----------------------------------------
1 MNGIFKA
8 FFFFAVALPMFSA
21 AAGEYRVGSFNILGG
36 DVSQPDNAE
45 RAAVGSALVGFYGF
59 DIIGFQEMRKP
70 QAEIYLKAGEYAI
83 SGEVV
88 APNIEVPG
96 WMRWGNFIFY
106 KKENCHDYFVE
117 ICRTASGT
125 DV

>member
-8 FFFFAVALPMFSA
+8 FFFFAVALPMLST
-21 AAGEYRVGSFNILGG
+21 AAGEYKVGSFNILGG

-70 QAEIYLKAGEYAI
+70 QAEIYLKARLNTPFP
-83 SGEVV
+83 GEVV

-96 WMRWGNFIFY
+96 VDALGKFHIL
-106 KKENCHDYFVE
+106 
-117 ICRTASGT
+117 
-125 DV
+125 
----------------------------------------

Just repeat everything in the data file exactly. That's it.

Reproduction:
1 MNGIFKA
8 FFFFAVALPMFSA
21 AAGEYRVGSFNILGG
36 DVSQPDNAE
45 RAAVGSALVGFYGF
59 DIIGFQEMRKP
70 QAEIYLKAGEYAI
83 SGEVV
88 APNIEVPG
96 WMRWGNFIFY
106 KKENCHDYFVE
117 ICRTASGT
125 DV

>member
-8 FFFFAVALPMFSA
+8 FFFFAVALPMLST
-21 AAGEYRVGSFNILGG
+21 AAGEYKVGSFNILGG

-70 QAEIYLKAGEYAI
+70 QAEIYLKARLNTPFP
-83 SGEVV
+83 GEVV

-96 WMRWGNFIFY
+96 VDALGKFHIL
-106 KKENCHDYFVE
+106 
-117 ICRTASGT
+117 
-125 DV
+125 